Simulated diamonds aren’t diamonds. They’re rocks that look like diamonds. They can be natural gems, like white sapphire; natural minerals grown in labs, such as moissanite; or lab-created monstrosities like cubic zirconia. While they may seem like legitimate substitutes, simulated diamonds eventually reveal their inferior natures. 


Pronounced mois-en-ite, this naturally occurring silicon carbide was originally discovered by French chemist Henri Moissan in 1893. The crystals were so convincing, that Moissan didn’t even realize they weren’t diamonds until 1904. However, moissanite differs from diamond in a few key areas. Namely, moissanite lacks the clarity and purity of white diamond. Instead, moissanite comes in grey, pink or yellow tones. On the Mohs scale of mineral hardness, moissanite ranks 9.5, which is certainly harder than sapphire or ruby – though not as a hard as diamond.

  • not as hard as diamond
  • lacks clarity and pure “whiteness” of diamond

White Sapphire

Like diamond, sapphire comes in many colors. Blue is traditionally the most sought after, but white sapphire is often used as a diamond substitute. On the surface, white sapphire looks very similar to diamond, but the two differ in terms of hardness, durability, and light refraction. Sapphire is four times less hard than diamond, and therefore prone to scratches. Sapphire is also “cloudier” than diamond, meaning that there is less light refraction to give the appearance of brilliance or shininess. While white sapphire is found in nature, several companies also produce synthetic variations, though they are less durable and no less expensive.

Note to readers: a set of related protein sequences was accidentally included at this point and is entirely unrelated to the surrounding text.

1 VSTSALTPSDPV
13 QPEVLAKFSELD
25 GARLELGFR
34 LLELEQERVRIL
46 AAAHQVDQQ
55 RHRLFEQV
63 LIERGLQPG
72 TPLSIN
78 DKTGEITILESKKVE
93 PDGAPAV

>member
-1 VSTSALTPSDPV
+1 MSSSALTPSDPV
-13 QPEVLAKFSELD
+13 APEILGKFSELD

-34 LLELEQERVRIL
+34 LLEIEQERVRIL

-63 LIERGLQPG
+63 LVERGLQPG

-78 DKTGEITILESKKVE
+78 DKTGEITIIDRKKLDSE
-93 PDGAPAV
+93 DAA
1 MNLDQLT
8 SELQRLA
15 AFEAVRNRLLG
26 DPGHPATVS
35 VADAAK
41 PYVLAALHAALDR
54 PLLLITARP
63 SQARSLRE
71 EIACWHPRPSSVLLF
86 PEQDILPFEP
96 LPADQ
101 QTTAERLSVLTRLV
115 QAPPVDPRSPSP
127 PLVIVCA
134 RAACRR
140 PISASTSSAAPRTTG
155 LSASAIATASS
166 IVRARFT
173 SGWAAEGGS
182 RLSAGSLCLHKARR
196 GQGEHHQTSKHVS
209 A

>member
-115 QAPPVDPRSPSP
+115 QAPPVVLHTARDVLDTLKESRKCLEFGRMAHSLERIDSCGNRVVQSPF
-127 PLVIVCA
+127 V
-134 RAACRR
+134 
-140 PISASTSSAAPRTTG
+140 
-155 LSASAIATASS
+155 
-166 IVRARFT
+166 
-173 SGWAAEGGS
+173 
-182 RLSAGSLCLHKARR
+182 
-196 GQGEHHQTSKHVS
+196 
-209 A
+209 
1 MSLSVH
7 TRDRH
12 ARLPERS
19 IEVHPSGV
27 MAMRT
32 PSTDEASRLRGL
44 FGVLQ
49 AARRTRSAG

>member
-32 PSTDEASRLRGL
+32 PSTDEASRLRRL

• much less hard than diamond
  • “cloudier” than diamond

Cubic Zirconia

To compare cubic zirconia to moissanite and white sapphire, let alone diamond, is to compare a Shakespearian sonnet to this blog post. Yes, both contain words, and that is where the similarities end. Cubic zirconia, in its natural form, is a mineral called baddeleyite. Microscopic grains of cubic zirconia exist as part of the metamictization process of baddeleyite. However, since it is essentially a byproduct, nobody really paid attention to naturally occurring cubic zirconia until the 1960s, when scientists began experimenting with single-growth crystals. Ultimately, Soviet scientists perfected the synthetic technique, and commercial production began in 1976. While it bears a physical likeness to diamond, cubic zirconia is less hard, less brilliant, and prone to dullness.

  • not nearly as hard as diamond
  • lacks the diamond’s “fire”
  • prone to dulness

So yes, these diamond simulants exist, and they are often less expensive than their namesake. However, the whole point of a diamond simulant – and this bears repeating – is that is simulates a diamond. If the goal of something is to mimic a better or more popular thing, it will always, inevitably, reveal its own secondary nature. So while the three most popular simulants are all commercially successful, they ultimately fall short of diamond in one category or another. They’re great for bitchin’ costume jewelry, but otherwise inadequate as authentic pieces.

If you’re worried about the ethics of diamonds, which have been rightfully called into question in the last twenty years, please check out our blog. Our lab created diamonds are totally ethical, and actually diamonds.